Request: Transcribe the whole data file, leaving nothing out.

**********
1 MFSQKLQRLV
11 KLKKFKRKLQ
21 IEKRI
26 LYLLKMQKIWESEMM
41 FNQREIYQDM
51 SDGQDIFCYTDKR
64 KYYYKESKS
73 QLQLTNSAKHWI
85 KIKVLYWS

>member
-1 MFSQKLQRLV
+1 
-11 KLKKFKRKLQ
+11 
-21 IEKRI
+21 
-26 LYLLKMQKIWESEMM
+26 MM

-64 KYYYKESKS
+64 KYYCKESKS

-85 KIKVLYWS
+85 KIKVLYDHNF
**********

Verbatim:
1 MFSQKLQRLV
11 KLKKFKRKLQ
21 IEKRI
26 LYLLKMQKIWESEMM
41 FNQREIYQDM
51 SDGQDIFCYTDKR
64 KYYYKESKS
73 QLQLTNSAKHWI
85 KIKVLYWS

>member
-1 MFSQKLQRLV
+1 
-11 KLKKFKRKLQ
+11 
-21 IEKRI
+21 
-26 LYLLKMQKIWESEMM
+26 MM

-64 KYYYKESKS
+64 KYYCKESKS

-85 KIKVLYWS
+85 KIKVLYDHNF